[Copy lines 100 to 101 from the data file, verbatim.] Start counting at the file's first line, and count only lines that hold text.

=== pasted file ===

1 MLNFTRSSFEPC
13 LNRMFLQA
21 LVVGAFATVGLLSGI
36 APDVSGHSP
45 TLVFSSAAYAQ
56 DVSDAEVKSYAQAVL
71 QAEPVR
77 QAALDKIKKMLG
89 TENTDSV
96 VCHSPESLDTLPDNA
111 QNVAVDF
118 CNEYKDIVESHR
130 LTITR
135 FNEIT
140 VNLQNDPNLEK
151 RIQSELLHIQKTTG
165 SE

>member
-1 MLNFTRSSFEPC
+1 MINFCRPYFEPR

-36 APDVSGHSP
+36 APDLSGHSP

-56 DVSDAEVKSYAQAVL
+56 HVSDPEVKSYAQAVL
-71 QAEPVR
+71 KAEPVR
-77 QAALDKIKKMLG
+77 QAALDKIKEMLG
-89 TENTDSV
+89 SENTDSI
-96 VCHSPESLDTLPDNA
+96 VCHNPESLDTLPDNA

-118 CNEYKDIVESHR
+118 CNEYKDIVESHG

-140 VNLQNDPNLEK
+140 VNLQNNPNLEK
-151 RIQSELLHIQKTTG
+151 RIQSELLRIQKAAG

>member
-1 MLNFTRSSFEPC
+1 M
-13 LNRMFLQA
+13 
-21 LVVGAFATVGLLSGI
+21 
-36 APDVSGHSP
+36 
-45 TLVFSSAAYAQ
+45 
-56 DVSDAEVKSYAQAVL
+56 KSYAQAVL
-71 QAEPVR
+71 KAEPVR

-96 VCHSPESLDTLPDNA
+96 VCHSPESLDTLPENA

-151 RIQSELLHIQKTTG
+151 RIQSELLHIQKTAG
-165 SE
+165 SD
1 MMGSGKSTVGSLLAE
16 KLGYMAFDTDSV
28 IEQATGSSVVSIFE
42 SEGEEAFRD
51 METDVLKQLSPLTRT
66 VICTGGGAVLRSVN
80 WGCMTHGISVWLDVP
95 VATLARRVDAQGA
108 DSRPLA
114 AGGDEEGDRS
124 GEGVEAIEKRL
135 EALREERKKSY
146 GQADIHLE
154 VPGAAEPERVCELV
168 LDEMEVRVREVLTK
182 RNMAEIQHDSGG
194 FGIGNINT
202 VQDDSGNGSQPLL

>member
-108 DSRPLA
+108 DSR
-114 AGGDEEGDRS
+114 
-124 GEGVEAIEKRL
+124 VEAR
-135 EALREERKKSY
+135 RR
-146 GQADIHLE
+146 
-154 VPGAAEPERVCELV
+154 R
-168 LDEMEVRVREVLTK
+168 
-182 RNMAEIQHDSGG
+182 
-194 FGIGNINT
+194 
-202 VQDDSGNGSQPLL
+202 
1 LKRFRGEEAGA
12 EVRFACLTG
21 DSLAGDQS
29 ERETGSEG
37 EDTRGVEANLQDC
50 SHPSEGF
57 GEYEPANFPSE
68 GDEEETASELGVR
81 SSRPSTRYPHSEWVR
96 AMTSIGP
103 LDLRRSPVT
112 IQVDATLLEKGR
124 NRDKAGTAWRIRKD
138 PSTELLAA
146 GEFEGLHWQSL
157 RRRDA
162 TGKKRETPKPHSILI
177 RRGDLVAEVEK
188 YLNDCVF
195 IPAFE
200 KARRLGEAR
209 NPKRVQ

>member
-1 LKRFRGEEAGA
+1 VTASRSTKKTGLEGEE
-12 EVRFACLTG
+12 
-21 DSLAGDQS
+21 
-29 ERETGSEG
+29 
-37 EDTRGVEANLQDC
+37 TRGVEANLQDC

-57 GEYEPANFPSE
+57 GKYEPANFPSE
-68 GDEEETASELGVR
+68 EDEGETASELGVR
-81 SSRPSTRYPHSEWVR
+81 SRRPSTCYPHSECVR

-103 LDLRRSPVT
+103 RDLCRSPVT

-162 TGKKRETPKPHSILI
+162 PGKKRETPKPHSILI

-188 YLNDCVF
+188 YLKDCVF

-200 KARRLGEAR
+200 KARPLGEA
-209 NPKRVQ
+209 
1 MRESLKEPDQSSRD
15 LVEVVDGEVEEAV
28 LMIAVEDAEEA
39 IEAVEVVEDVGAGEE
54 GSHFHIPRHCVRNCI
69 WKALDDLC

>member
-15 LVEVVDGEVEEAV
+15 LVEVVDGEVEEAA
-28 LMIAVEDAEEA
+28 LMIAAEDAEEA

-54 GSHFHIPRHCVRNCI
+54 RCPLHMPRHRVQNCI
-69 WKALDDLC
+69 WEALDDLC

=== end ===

12 EVRFACLTG
21 DSLAGDQS